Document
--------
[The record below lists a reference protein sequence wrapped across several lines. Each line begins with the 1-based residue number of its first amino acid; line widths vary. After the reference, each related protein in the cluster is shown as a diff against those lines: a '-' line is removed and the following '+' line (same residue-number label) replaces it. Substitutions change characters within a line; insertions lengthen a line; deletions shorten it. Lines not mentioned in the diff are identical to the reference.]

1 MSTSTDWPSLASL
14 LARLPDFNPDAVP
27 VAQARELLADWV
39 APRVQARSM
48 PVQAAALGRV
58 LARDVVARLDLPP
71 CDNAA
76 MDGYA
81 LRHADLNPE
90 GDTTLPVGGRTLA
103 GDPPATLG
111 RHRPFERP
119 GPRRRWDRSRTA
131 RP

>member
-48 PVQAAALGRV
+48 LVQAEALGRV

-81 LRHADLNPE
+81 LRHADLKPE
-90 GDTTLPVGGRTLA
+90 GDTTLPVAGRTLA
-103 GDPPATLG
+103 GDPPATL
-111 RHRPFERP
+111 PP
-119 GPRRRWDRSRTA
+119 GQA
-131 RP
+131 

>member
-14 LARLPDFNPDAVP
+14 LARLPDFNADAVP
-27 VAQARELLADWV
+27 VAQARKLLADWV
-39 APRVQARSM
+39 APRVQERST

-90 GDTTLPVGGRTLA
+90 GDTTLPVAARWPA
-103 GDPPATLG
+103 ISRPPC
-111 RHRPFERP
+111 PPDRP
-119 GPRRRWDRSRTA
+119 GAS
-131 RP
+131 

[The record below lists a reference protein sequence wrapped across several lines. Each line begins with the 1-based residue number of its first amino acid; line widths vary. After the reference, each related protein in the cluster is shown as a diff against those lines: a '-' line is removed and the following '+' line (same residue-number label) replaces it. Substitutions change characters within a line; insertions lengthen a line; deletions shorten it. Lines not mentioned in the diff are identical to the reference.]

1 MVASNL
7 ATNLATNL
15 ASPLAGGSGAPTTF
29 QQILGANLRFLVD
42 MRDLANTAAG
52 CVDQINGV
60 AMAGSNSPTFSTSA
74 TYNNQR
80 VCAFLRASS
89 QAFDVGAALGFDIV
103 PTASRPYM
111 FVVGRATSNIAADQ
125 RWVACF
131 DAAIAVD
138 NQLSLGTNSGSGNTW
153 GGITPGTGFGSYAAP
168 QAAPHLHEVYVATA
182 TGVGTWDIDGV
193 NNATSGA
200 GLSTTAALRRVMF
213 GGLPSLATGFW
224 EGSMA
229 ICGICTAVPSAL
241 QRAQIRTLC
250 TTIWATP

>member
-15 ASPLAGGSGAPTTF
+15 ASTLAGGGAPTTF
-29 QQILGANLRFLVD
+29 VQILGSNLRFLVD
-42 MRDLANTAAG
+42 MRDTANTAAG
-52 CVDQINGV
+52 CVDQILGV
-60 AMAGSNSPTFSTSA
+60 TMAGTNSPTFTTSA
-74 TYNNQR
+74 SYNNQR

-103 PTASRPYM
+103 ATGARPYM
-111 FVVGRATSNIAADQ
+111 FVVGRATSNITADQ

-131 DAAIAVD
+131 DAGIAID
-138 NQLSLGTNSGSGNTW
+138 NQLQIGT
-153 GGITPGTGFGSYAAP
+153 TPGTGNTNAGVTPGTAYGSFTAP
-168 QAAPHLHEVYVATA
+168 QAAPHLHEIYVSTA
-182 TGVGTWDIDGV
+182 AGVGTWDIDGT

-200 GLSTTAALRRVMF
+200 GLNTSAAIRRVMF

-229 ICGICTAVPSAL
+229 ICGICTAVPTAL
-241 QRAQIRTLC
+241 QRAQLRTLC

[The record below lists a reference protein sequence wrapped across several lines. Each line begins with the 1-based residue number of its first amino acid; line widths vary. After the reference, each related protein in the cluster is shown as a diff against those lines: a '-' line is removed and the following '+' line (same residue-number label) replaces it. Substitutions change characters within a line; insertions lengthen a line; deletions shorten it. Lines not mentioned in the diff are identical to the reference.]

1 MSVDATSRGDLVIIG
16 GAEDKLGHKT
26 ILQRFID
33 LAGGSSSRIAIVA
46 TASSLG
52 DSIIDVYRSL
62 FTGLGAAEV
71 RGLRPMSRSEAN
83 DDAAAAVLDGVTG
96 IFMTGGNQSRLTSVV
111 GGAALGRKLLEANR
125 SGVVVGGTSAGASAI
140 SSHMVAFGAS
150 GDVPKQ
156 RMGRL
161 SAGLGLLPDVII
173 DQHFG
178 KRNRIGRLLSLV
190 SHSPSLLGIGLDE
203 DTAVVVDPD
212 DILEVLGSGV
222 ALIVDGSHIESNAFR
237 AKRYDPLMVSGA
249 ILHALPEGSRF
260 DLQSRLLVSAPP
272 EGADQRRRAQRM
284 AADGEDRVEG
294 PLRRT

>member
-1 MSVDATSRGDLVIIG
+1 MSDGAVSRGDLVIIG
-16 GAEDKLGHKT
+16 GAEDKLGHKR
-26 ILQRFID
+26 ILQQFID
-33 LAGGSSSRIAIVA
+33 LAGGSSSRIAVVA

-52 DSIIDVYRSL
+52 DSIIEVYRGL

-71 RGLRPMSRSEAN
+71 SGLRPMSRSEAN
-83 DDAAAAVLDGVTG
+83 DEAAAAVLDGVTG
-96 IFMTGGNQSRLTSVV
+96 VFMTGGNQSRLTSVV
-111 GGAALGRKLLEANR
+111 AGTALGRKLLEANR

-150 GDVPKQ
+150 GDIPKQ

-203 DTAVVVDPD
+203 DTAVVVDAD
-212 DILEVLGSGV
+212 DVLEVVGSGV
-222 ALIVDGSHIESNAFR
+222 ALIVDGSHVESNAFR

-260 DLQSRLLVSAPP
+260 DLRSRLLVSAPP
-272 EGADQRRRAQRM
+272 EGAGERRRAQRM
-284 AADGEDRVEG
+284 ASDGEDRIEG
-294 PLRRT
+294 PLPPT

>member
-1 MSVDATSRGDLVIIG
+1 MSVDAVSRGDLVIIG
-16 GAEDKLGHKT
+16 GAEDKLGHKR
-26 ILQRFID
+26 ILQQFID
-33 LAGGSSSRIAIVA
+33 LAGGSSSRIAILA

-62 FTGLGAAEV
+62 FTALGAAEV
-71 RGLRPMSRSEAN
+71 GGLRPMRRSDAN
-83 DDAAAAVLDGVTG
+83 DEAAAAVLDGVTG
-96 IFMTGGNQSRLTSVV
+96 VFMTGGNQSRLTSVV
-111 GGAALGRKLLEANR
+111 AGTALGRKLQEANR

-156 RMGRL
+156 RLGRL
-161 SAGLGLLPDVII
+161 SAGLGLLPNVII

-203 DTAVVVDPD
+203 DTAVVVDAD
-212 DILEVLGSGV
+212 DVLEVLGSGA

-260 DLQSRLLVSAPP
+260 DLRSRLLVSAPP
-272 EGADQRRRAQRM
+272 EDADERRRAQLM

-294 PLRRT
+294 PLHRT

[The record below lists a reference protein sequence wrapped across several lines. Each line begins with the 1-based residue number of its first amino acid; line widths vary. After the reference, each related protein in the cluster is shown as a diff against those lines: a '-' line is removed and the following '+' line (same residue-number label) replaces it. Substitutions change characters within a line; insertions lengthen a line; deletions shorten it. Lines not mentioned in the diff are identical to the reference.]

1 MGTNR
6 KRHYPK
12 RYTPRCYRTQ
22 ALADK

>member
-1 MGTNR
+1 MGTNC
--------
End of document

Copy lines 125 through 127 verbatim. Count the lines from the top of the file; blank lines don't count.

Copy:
178 KRNRIGRLLSLV
190 SHSPSLLGIGLDE
203 DTAVVVDPD